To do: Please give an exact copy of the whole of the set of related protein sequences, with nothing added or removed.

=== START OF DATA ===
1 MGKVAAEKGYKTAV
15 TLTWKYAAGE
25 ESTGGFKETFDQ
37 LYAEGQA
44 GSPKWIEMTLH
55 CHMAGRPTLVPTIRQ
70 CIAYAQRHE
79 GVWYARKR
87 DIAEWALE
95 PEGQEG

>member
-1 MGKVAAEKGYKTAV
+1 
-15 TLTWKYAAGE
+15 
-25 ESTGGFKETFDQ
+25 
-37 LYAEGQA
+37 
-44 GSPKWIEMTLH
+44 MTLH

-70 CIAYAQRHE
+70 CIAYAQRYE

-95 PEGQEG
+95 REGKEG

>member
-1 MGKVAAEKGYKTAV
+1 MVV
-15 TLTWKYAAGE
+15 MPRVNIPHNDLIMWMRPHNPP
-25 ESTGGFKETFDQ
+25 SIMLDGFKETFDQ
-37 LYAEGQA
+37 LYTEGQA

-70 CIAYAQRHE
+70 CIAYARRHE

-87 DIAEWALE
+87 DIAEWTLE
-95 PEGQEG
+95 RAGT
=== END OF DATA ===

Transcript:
1 MGKVAAEKGYKTAV
15 TLTWKYAAGE
25 ESTGGFKETFDQ
37 LYAEGQA
44 GSPKWIEMTLH
55 CHMAGRPTLVPTIRQ
70 CIAYAQRHE
79 GVWYARKR
87 DIAEWALE
95 PEGQEG

>member
-1 MGKVAAEKGYKTAV
+1 
-15 TLTWKYAAGE
+15 
-25 ESTGGFKETFDQ
+25 
-37 LYAEGQA
+37 
-44 GSPKWIEMTLH
+44 MTLH

-70 CIAYAQRHE
+70 CIAYAQRYE

-95 PEGQEG
+95 REGKEG

>member
-1 MGKVAAEKGYKTAV
+1 MVV
-15 TLTWKYAAGE
+15 MPRVNIPHNDLIMWMRPHNPP
-25 ESTGGFKETFDQ
+25 SIMLDGFKETFDQ
-37 LYAEGQA
+37 LYTEGQA

-70 CIAYAQRHE
+70 CIAYARRHE

-87 DIAEWALE
+87 DIAEWTLE
-95 PEGQEG
+95 RAGT